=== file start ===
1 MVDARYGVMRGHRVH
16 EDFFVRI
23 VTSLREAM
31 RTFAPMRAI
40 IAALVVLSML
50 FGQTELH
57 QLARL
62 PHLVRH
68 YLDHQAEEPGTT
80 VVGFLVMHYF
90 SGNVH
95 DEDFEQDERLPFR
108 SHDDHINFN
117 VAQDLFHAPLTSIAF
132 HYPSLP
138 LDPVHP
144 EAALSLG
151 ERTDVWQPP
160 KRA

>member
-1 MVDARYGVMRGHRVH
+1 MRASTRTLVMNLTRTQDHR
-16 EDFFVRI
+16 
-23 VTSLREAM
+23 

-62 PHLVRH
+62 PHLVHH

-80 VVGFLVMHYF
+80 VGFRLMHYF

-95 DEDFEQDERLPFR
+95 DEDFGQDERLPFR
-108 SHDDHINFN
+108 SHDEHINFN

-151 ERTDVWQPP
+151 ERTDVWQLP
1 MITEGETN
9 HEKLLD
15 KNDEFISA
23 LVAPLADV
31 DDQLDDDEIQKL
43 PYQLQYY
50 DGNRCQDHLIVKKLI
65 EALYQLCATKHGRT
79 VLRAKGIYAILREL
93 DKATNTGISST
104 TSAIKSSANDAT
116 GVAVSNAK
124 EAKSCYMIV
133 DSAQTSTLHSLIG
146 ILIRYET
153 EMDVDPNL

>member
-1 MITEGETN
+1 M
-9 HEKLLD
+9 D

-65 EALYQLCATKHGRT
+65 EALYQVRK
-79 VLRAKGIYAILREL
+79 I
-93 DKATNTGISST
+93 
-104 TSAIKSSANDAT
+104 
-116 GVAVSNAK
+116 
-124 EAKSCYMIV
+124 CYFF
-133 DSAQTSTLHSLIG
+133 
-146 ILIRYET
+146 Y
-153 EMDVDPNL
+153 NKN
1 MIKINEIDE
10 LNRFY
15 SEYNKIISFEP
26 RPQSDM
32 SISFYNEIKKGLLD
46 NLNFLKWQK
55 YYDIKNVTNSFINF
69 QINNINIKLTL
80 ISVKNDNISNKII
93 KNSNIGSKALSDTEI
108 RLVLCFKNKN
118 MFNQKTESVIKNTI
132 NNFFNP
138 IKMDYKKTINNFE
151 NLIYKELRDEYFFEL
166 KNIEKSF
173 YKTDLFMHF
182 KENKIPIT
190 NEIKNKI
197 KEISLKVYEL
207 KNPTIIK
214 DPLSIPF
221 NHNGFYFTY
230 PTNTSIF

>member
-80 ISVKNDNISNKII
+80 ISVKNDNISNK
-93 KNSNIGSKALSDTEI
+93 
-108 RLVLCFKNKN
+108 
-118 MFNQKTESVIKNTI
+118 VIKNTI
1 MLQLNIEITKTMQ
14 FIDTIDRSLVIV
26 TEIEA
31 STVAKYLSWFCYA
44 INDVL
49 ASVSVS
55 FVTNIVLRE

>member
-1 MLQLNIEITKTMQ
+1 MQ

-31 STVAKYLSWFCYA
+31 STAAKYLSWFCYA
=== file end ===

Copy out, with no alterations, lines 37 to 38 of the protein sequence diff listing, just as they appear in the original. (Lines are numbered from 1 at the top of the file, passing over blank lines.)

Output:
1 MITEGETN
9 HEKLLD